If you had told me he would go on an overnight school excursion, I would have laughed in your face.

It is a big fortnight for Bright Eyes. This weekend, his grandparents are taking him to SeaWorld. When my daughter turned eight, four years ago, the grandparents decided that it would be a great tradition to take every eight-year-old grandchild with them on a special trip.

"What will we do in four years?" I thought. "There is no way Bright Eyes will be able to go away for a whole weekend to a theme park and not go crazy himself or drive everyone crazy around him." 

Lo and behold, things are different. Four years worth of therapy and treatment and love and patience and tears and struggle and teaching and modelling seem to have paid off. He hasn't panicked about the trip and I am very confident that not only will he go and have a great time, but his grandparents and his eight-year-old cousin will also have a great time.

As if that wasn't enough, four days after he comes back, he is going on the overnight school excursion with 30 children and two teachers from school.

Last year, the school excursion was to a farm to see cows getting milked. It was one afternoon and Bright Eyes threw tantrums about it for two weeks leading up to it and then flatly refused to go on the day.

This year he has gained so much in confidence and competence that he has only had one small worry about going and has said consistently that he is looking forward to it. I have enormous amounts of confidence in his teacher and again, I think it will be a real competence-building exercise for him.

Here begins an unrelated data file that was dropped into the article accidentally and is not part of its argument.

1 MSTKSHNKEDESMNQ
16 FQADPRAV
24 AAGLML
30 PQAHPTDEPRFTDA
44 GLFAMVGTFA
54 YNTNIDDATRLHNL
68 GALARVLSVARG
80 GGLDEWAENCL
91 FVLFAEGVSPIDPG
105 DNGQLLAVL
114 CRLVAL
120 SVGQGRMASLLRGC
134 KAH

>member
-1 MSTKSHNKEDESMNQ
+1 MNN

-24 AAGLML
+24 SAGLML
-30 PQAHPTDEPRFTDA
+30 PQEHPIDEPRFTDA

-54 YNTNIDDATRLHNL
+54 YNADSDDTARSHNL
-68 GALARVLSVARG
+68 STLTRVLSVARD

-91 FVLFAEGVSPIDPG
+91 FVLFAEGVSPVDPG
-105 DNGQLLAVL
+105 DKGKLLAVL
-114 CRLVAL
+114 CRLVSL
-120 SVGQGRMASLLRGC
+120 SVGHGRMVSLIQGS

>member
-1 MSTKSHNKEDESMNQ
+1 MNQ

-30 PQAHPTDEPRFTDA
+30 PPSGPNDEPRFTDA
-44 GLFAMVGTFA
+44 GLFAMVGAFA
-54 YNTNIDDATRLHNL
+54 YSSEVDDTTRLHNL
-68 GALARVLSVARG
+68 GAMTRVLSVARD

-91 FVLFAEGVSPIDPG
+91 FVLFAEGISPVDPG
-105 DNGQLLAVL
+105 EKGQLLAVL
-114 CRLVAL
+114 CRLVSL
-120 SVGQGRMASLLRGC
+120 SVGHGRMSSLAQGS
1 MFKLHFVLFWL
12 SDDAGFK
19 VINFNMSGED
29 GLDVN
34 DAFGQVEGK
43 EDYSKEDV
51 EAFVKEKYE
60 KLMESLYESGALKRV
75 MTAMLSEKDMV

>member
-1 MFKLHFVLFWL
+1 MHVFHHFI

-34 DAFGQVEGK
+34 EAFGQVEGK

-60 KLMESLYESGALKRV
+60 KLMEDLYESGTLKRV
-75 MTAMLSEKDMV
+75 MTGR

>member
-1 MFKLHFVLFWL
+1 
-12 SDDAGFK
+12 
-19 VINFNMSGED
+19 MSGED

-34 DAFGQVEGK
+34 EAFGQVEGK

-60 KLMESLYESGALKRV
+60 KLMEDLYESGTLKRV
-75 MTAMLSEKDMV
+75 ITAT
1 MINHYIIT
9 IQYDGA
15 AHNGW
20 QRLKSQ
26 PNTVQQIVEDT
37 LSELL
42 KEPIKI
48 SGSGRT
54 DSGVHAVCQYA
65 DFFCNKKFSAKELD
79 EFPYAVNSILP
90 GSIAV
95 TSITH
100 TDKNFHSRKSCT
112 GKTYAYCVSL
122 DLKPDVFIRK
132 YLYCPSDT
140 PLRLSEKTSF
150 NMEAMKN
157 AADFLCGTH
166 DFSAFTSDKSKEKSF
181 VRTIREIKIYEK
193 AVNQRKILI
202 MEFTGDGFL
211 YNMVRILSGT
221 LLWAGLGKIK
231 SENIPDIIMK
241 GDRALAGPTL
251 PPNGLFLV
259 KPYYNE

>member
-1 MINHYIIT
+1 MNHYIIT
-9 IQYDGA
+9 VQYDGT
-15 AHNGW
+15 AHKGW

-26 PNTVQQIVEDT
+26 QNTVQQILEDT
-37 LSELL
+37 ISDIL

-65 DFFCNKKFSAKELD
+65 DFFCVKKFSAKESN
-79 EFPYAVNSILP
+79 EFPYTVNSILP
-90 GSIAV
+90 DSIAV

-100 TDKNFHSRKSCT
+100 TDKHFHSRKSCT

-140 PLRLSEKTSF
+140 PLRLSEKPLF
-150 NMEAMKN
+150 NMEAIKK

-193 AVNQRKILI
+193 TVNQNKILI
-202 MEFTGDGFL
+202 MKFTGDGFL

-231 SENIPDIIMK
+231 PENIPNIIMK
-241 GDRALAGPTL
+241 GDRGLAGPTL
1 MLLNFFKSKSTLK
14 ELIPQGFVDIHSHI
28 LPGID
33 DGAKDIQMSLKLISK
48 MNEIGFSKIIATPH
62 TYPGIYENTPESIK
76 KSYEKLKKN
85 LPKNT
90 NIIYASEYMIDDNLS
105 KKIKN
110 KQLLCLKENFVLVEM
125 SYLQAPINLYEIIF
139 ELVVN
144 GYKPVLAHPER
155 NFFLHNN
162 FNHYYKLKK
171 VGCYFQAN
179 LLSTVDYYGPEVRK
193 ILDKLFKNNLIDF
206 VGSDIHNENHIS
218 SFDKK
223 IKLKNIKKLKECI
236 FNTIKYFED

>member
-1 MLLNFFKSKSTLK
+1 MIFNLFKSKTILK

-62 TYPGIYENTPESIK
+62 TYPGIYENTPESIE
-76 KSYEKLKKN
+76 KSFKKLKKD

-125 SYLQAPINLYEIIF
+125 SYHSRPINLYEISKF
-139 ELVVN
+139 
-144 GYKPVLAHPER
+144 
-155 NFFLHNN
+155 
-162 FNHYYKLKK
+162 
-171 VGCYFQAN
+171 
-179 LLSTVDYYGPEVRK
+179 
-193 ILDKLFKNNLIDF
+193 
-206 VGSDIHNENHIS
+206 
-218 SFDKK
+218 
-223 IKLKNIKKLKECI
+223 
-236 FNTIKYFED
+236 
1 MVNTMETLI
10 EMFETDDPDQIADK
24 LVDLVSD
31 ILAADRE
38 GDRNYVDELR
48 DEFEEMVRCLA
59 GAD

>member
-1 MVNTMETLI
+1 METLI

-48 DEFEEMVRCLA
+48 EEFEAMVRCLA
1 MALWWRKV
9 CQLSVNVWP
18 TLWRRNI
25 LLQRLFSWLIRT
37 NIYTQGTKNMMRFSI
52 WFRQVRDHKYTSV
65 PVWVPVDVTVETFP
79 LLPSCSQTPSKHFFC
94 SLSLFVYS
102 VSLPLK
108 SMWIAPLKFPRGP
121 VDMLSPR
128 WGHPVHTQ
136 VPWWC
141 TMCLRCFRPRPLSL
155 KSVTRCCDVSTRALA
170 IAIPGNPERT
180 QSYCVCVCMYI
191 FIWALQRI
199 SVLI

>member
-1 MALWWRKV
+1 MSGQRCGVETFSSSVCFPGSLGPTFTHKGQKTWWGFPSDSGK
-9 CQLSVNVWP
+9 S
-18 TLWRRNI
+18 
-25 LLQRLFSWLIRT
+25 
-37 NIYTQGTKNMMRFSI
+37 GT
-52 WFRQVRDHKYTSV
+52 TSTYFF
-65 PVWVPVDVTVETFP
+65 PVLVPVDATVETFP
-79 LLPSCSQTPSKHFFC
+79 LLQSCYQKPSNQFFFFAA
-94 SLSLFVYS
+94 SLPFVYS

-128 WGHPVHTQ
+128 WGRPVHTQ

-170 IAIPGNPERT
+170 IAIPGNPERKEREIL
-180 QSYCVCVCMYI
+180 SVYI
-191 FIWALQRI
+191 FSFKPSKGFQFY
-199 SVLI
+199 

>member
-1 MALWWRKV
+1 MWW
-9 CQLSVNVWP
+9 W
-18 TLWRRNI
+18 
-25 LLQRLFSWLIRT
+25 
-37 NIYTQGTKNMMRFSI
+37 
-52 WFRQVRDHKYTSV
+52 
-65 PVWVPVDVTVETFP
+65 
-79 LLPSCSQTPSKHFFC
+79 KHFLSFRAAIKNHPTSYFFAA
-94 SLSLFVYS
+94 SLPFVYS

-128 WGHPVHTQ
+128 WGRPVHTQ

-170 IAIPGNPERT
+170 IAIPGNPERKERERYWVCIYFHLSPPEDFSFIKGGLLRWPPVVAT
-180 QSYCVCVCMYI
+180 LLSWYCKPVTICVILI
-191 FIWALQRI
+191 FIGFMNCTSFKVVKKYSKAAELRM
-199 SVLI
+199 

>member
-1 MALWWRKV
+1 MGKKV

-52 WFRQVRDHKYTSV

I spoke on the phone this week to a lovely, loving mother who is dealing with a very difficult four-year-old, about to get a diagnosis, probably of Asperger's syndrome. In many ways, her little boy sounds very much like mine was at the same age: Lots of tantrums, explosive behaviour, violence and disruption; An inability to understand what's going on and immature and delayed speech. If you had told me, when Bright Eyes was four that he would be heading off on an overnight school excursion when he was eight, I would have looked at you warily and with disbelief and would then have gone home and laughed – bitterly. Then, it seemed impossible that such growth and progress could ever happen. But it has, and it could, possibly, for your child too.

Of course, there is no formula for how to help your child with autism, and different people find different ways to go about it, but I can never stress enough the need to take it slowly, think it through and find the money to get the help you think is really going to make a big difference in the long-term.

(If you are new here and want a quick rundown of what we do, here's the list:

Relationship development intervention program (RDI)

Diet and supplements (the biomed approach)

Sound therapy for auditory processing disorder

Homoeopathy and kinesiology 

Yes, it has been expensive, time-consuming, an education and a marathon of a slog, but when I see progress like this, I think it has definitely been worthwhile.